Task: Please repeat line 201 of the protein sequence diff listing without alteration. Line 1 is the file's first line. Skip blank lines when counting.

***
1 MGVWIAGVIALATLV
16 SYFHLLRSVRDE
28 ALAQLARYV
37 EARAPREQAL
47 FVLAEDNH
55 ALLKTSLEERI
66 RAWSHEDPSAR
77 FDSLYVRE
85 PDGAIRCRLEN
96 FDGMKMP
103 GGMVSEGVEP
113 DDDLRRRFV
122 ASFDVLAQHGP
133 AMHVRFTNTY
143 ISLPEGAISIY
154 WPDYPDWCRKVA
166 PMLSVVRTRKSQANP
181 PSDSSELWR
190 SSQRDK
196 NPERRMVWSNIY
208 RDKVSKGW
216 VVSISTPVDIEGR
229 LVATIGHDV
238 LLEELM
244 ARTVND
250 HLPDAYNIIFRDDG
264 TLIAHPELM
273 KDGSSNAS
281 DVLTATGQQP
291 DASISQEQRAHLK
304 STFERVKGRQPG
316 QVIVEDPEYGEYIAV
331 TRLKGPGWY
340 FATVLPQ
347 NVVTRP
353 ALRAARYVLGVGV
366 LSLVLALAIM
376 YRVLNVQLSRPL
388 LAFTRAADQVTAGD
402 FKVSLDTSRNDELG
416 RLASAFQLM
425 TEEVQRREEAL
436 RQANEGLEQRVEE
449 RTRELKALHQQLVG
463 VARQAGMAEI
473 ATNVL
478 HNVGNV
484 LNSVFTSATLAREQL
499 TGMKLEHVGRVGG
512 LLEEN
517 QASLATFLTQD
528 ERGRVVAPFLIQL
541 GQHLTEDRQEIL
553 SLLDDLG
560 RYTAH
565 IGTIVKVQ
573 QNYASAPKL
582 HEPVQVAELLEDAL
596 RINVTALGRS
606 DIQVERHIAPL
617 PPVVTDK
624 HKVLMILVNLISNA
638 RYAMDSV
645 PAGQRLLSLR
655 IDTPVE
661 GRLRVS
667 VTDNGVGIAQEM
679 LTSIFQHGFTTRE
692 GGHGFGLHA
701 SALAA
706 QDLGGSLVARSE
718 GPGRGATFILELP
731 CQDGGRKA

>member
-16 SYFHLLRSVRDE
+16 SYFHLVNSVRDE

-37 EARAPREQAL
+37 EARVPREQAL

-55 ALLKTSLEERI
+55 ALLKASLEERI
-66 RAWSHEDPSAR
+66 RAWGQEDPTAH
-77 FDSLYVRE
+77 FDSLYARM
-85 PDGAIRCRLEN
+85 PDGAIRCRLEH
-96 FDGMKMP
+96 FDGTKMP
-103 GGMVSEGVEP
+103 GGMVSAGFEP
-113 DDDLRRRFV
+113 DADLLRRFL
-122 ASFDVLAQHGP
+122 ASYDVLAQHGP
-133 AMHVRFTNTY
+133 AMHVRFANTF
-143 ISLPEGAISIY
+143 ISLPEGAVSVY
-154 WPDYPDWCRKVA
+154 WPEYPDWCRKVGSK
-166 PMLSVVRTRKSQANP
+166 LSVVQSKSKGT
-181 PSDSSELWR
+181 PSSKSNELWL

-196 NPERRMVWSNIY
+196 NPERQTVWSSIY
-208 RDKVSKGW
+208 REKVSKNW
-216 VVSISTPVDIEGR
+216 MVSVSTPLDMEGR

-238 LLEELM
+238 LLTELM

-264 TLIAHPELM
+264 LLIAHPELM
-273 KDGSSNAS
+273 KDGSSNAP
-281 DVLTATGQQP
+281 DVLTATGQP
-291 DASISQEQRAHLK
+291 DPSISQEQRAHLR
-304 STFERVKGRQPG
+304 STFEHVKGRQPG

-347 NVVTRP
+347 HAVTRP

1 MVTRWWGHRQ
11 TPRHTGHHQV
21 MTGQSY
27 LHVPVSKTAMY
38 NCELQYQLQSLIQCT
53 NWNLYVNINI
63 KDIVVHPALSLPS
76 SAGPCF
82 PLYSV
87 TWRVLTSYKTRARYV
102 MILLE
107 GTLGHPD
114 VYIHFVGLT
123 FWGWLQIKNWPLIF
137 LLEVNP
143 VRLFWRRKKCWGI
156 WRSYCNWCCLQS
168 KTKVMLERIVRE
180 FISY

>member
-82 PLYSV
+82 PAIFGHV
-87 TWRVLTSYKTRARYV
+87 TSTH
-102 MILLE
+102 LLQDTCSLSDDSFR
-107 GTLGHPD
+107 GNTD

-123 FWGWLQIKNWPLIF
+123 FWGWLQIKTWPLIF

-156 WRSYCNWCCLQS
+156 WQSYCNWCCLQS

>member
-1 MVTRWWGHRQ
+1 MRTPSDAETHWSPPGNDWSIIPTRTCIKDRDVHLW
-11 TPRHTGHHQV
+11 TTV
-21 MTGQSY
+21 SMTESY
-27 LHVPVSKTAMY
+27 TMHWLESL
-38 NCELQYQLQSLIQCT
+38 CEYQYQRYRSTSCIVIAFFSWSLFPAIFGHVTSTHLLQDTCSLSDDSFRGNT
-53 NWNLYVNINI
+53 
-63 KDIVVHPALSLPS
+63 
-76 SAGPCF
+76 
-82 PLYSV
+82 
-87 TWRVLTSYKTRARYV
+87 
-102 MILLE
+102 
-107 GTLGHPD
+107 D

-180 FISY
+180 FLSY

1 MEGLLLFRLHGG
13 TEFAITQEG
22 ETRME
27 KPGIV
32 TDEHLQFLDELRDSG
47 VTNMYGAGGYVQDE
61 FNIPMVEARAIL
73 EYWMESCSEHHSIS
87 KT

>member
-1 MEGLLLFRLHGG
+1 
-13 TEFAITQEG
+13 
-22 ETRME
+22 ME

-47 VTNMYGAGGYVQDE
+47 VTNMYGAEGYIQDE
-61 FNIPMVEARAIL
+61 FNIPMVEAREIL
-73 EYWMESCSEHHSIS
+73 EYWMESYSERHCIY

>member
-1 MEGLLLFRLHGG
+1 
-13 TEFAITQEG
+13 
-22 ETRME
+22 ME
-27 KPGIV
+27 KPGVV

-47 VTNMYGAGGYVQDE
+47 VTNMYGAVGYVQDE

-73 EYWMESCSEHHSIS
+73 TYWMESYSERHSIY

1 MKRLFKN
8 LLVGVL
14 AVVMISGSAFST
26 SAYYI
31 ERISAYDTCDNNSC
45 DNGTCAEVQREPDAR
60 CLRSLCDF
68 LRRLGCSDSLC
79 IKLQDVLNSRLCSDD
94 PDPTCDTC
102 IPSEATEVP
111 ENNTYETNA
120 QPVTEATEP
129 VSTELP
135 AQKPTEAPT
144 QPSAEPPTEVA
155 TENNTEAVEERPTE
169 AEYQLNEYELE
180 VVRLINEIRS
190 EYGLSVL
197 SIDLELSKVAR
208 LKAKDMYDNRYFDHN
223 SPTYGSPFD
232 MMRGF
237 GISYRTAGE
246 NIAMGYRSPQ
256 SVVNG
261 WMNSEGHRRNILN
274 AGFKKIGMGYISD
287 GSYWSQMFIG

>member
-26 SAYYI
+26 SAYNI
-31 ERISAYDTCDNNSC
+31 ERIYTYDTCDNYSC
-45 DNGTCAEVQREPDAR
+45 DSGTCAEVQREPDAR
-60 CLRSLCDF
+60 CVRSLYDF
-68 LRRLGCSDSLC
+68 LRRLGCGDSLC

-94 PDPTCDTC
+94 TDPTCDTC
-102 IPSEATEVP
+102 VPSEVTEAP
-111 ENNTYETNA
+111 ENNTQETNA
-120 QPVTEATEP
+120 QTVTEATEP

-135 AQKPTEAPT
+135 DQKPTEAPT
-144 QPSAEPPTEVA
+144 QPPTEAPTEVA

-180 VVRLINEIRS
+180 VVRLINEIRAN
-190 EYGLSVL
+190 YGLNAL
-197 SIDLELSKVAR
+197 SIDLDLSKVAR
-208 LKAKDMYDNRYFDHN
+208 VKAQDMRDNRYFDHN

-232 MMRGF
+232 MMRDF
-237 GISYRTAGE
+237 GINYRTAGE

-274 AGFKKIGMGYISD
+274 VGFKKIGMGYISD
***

+47 VTNMYGAEGYIQDE